India, US trade set to double
India and the US are set to sign a slew of agreements to give impetus to trade between the two countries which is likely to double over the next three years, from $26.8 billion in 2005 to over $40 billion in 2008.india Updated: Mar 02, 2006 02:35 IST
India and the US are set to sign a slew of agreements to give impetus to trade between the two countries which is likely to double over the next three years, from $26.8 billion in 2005 to over $40 billion in 2008.
Commerce and Industry Minister Kamal Nath and US Trade Representative Rob Portman on Wednesday held discussions on more than 12 issues, including lifting of trade barriers on certain ayurvedic products and mangoes. The discussions also focused on India-US Trade Policy Forum, with special emphasis on agriculture, tariff and non-tariff barriers (NBT) in industrial products, services, investment, innovation and creativity and on steps to increase bilateral trade.
Speaking to reporters, Kamal Nath said, “In addition to bilateral, we have also discussed the multilateral issues. Some of the issues could be taken up at the G-6 in London next week. We will try to examine how a convergence can be reached between us in moving the multilateral forces further so that by April the modalities are sorted out.”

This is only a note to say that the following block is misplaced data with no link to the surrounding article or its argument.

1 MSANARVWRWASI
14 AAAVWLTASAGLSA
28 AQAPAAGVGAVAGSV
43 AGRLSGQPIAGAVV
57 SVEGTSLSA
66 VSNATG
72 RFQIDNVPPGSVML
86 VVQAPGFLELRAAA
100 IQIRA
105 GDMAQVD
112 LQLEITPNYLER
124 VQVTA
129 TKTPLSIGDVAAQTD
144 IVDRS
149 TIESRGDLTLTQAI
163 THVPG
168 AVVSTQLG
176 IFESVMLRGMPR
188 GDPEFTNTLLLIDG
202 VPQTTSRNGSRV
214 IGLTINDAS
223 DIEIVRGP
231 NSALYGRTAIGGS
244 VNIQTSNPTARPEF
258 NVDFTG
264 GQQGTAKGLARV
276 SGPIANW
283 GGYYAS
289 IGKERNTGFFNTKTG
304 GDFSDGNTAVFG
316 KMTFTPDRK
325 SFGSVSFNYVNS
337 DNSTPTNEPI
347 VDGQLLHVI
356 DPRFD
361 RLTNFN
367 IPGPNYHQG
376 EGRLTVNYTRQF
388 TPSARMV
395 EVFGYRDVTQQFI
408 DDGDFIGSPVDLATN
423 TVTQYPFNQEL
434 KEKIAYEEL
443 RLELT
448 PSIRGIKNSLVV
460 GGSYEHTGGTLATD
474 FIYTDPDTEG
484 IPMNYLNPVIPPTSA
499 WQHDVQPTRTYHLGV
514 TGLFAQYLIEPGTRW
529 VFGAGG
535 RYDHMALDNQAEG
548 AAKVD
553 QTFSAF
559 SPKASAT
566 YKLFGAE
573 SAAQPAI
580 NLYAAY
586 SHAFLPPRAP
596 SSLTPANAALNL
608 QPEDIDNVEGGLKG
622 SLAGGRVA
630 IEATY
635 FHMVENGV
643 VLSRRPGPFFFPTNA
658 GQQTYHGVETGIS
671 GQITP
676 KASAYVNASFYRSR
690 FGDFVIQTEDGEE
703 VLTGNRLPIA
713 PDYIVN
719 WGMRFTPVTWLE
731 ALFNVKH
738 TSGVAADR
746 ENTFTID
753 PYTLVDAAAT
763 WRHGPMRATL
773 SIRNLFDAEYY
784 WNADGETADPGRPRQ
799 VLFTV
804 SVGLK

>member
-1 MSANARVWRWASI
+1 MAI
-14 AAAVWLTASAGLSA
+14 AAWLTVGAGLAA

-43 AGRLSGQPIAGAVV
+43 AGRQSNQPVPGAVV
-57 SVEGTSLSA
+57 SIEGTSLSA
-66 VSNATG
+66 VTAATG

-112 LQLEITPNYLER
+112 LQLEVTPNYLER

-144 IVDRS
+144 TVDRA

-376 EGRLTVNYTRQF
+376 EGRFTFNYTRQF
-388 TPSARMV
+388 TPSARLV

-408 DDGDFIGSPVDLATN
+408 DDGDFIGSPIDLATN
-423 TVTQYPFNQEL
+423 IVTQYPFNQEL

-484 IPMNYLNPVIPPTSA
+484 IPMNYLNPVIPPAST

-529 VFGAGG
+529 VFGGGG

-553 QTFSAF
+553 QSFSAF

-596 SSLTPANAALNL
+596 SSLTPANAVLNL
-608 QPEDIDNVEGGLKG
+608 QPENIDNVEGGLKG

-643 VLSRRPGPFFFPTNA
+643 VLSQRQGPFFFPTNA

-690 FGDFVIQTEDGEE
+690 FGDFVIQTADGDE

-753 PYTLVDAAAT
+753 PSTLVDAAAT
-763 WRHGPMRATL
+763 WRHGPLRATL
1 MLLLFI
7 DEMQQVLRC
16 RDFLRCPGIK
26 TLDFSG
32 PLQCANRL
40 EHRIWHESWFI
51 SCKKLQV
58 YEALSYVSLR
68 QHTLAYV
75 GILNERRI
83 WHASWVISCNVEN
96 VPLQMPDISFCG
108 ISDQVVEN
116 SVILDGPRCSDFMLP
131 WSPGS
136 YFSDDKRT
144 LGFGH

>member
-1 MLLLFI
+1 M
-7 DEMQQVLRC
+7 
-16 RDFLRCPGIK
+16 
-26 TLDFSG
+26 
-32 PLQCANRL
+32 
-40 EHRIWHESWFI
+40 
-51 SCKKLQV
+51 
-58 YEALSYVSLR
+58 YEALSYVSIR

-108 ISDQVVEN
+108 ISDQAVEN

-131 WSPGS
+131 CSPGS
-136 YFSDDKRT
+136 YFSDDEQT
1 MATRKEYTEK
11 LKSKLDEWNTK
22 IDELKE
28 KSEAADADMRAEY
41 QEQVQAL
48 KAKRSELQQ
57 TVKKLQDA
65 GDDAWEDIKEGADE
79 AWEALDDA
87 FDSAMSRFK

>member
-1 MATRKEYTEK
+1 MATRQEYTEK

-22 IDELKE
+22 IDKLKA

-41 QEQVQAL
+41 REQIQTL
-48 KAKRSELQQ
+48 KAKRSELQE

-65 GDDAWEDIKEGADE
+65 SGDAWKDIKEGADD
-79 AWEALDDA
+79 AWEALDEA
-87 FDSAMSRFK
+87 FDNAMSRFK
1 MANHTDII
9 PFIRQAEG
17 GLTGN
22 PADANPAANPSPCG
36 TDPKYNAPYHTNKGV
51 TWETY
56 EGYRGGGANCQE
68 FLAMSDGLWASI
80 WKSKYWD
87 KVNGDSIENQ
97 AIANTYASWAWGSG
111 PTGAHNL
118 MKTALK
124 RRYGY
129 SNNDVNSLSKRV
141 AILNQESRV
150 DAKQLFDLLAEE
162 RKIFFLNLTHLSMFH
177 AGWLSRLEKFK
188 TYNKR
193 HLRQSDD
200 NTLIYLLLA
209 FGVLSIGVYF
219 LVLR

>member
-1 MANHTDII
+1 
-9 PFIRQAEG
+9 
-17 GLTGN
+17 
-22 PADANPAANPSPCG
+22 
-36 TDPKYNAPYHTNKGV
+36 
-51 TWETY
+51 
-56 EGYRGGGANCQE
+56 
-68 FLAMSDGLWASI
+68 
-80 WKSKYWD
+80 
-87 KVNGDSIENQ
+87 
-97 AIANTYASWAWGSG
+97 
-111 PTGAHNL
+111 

“We have discussed the possibilities of investment summits to help the small and medium enterprises in India to forge an alliance with the SMEs in the US and also to attract foreign direct investment in this sector. The CEOs forum will draft the outline which would be discussed and finalised by Prime Minister Manmohan Singh and President George Bush,” he said.
Rob Portman said a number of accomplishments on bilateral trade between the US and India would be announced during the week coinciding with the visit of President Bush.
“During the last meeting, India and the US had agreed to double trade between the two countries in five years. The Indian government wanted it to be done in three years and we are confident that the target can be achieved. We will also try to help bring WTO trade talks to a successful conclusion,” said Rob Portman.
Commenting on lifting trade barriers on certain products, Portman said, “Today I had mango, it was very delicious and I hope to get to eat such a mango in the US before it is too long. The trade policy forum is examining and we have made progress, the actual announcement, I believe, is most appropriate if it comes from our leaders.”
He said a number of issues that would be announced by the two leaders have already been resolved between the US Trade Representative and the Commerce and Industry Ministry.